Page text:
Late on Oct. 14, 1947, Capt. Charles E. Yeager, of the United States Air Corps, filed a report, headed SECRET, on a test flight he had just completed from Muroc Dry Lake in California, otherwise known as Edwards Air Force Base.
In the fourth paragraph, in his usual laconic style, Yeager wrote: “Acceleration was rapid and speed increased to .98 Mach. The needle of the machmeter fluctuated at this reading momentarily, then passed off the scale.”
The instrument in his XS-1 rocket ship hadn’t been calibrated to keep up with where Yeager had gone—for about 20.5 seconds he had passed through Mach 1, the speed of sound, and reached Mach 1.06, the first man to reach supersonic speed.
“I was kind of disappointed,” Yeager recalled later, “that it wasn’t more of a big charge than it was.”
These days, as we mourn the passing of Yeager at the age of 97, there are a lot of people ready to pay big bucks to go where Yeager went, in somewhat plusher seating and for a lot longer than 20.5 seconds. They want to get there faster, a lot faster—there being another continent. But they can’t.
There is no commercial airplane, or corporate jet, flying faster than sound. The last one, the only supersonic passenger jet to regularly fly the Atlantic, was the Anglo-French Concorde.
Concorde’s exit in 2003 was only partly due to a crash in Paris in 2000 that killed 113 people. Two other problems killed it off: It never made money and it was a gas-guzzling polluter that could never be compliant with new environmental standards.
Here is a case, rare in our times, of voluntary technological regression. The airline business pulled back from a great leap forward in human movement.
But the lust to restore that advantage has never gone away.
Going faster is one of those bragging rights that creates its own elite, as it did during the 27-year life of the Concorde, able to cross the pond in only three and a half hours.
Of course, it may seem bizarre at the depths of a pandemic that has decimated international air travel that anyone is pushing ahead with a Concorde successor—but they are.
One very tangible sign of this is taking shape inside a small plant at Centennial Airport in Denver, Colorado. It looks like a mini version of Concorde—a needle-nosed single-seat experimental jet named the XB-1, due to take to the air next year.
Its creator, Boom Supersonic, is building it to demonstrate the concept of a 75-seat supersonic airliner, the Overture, that it plans to have ready a decade from now.
Boom promises eye-watering cuts in the flying time between continents: Tokyo to Seattle in four and a half hours instead of eight and a half hours; Los Angeles to Sydney in eight hours and 30 minutes instead of 14 hours and 30 minutes. (You can be sure that the all-business class seat prices will be eye-watering, too.)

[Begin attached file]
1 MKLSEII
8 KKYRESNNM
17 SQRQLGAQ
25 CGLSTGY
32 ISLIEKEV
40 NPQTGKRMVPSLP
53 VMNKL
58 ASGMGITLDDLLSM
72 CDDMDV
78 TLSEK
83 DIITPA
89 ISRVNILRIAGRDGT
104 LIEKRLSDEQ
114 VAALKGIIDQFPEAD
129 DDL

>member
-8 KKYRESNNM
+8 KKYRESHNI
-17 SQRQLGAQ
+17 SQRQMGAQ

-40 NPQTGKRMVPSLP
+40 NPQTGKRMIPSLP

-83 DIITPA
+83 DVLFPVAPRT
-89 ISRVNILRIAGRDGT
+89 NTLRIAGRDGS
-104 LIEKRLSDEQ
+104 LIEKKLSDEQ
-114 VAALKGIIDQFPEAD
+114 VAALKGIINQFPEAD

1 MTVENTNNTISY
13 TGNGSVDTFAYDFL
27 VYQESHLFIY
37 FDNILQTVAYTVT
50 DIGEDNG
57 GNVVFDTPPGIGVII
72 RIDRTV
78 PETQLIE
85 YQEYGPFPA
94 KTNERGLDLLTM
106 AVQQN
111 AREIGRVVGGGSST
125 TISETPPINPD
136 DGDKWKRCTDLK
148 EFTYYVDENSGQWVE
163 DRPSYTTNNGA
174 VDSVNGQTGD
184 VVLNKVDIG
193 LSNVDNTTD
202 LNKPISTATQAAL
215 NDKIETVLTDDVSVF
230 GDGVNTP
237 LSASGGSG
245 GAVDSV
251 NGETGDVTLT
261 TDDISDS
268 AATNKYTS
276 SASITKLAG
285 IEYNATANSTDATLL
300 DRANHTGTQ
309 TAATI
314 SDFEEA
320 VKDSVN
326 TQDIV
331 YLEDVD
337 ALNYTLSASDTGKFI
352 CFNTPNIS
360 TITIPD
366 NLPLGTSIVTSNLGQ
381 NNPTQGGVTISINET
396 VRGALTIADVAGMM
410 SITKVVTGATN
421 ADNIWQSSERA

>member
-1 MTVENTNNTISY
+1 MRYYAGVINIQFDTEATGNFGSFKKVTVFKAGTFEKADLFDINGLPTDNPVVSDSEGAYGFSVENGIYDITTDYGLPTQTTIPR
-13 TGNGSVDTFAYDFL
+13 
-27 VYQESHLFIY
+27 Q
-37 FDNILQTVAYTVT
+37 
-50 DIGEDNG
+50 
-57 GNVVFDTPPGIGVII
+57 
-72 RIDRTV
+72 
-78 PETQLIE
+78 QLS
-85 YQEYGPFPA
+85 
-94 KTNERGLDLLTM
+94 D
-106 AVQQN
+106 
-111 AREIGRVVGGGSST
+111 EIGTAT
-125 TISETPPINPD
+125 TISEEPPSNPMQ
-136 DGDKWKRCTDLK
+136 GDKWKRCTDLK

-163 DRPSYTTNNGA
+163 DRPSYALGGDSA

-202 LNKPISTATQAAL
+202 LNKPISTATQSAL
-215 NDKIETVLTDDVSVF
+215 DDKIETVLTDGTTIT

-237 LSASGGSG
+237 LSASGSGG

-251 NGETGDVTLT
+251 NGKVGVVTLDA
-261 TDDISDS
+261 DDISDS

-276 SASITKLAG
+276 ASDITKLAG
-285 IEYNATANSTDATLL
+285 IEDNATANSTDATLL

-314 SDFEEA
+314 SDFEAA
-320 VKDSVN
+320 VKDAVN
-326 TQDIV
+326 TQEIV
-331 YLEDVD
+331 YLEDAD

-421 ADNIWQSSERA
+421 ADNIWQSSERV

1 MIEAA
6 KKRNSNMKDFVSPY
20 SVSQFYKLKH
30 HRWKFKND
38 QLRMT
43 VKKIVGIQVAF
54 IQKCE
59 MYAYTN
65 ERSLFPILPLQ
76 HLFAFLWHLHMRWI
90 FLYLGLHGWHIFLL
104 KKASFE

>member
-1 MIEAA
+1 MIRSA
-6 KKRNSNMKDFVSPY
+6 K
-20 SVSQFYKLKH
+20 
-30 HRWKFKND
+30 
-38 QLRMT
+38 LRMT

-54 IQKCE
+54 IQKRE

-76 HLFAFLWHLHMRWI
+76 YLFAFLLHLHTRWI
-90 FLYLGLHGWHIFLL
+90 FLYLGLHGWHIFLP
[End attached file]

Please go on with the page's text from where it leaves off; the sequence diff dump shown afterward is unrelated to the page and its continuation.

The Overture will be greener than Concorde, able to meet the same emissions standards required of subsonic airliners—but for one thing. It will still generate the same ballistic boom that rattled windows as Concorde flew over land (hence the macho company name of Boom).
Generating that boom is the inevitable result of going for a high speed. Overture will cruise at around Mach 2.2, or 1,600 mph (Concorde cruised at 1,300 mph).
That’s not the course taken by a second American shot at supersonic air travel, Aerion, a startup based in Reno, Nevada. They are building a supersonic corporate jet, the AS2, with a maximum seating of 12, and they are committed to delivering a jet that is far greener than the Overture—and can fly supersonically over land without generating a boom.
That means a tradeoff between speed and the toughest environmental standards. The AS2’s top speed will be Mach 1.4, just over 1,000 mph. Over land, to avoid the boom, it will have to slow down by about 200 mph, named by the company as “boomless supersonic cruise.”
Flying over the pond at the higher speed from JFK to London Heathrow would take four hours, saving about two hours on subsonic times, depending on the prevailing winds. Longer flights would require refueling stops. That means, for example, that it would take 13 hours and 45 minutes to fly between New York and Singapore, a saving of 4.15 hours.
At what point is the time saved worth the extra cost? The newest subsonic corporate jet, the Gulfstream G700, can fly nonstop from New York to Tokyo at 660 mph, in 13 hours, with great fuel economy.
But for sure the answer to that question won’t be decided by cold logic, or even the corporate bean-counters. If the boss’ pockets are bottomless and his ego demands the thrill of arriving in a hot ship, he will raise a glass to Chuck Yeager and say, to hell with the sound barrier.